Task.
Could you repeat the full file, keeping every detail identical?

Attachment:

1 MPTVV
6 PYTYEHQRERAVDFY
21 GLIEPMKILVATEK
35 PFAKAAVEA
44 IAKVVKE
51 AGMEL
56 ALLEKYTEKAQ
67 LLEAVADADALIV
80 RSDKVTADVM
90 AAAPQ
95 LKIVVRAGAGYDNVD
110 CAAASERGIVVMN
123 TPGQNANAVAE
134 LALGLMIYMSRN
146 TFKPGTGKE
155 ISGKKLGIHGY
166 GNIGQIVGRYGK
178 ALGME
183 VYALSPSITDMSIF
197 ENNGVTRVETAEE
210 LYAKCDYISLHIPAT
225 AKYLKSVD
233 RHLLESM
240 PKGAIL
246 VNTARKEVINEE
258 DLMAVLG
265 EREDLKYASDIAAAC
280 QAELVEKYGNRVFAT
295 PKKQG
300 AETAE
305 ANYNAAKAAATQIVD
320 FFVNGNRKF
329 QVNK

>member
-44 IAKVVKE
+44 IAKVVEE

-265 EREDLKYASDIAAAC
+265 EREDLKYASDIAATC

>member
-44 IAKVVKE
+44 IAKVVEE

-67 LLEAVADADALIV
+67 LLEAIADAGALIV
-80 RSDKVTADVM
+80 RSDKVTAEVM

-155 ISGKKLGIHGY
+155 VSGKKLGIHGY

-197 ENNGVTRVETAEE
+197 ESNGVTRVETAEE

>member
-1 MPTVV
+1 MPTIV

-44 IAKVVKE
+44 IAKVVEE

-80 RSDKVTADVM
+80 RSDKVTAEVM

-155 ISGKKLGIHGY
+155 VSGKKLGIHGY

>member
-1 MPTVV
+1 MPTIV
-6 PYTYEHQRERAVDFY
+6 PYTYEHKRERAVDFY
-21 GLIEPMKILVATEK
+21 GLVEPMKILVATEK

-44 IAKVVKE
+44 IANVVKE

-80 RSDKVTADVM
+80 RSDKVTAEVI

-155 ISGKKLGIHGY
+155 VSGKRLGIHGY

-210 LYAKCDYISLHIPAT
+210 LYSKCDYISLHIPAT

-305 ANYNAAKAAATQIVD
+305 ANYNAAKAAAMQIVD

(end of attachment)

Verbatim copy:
1 MPTVV
6 PYTYEHQRERAVDFY
21 GLIEPMKILVATEK
35 PFAKAAVEA
44 IAKVVKE
51 AGMEL
56 ALLEKYTEKAQ
67 LLEAVADADALIV
80 RSDKVTADVM
90 AAAPQ
95 LKIVVRAGAGYDNVD
110 CAAASERGIVVMN
123 TPGQNANAVAE
134 LALGLMIYMSRN
146 TFKPGTGKE
155 ISGKKLGIHGY
166 GNIGQIVGRYGK
178 ALGME
183 VYALSPSITDMSIF
197 ENNGVTRVETAEE
210 LYAKCDYISLHIPAT
225 AKYLKSVD
233 RHLLESM
240 PKGAIL
246 VNTARKEVINEE
258 DLMAVLG
265 EREDLKYASDIAAAC
280 QAELVEKYGNRVFAT
295 PKKQG
300 AETAE
305 ANYNAAKAAATQIVD
320 FFVNGNRKF
329 QVNK

>member
-44 IAKVVKE
+44 IAKVVEE

-265 EREDLKYASDIAAAC
+265 EREDLKYASDIAATC

>member
-44 IAKVVKE
+44 IAKVVEE

-67 LLEAVADADALIV
+67 LLEAIADAGALIV
-80 RSDKVTADVM
+80 RSDKVTAEVM

-155 ISGKKLGIHGY
+155 VSGKKLGIHGY

-197 ENNGVTRVETAEE
+197 ESNGVTRVETAEE

>member
-1 MPTVV
+1 MPTIV

-44 IAKVVKE
+44 IAKVVEE

-80 RSDKVTADVM
+80 RSDKVTAEVM

-155 ISGKKLGIHGY
+155 VSGKKLGIHGY

>member
-1 MPTVV
+1 MPTIV
-6 PYTYEHQRERAVDFY
+6 PYTYEHKRERAVDFY
-21 GLIEPMKILVATEK
+21 GLVEPMKILVATEK

-44 IAKVVKE
+44 IANVVKE

-80 RSDKVTADVM
+80 RSDKVTAEVI

-155 ISGKKLGIHGY
+155 VSGKRLGIHGY

-210 LYAKCDYISLHIPAT
+210 LYSKCDYISLHIPAT

-305 ANYNAAKAAATQIVD
+305 ANYNAAKAAAMQIVD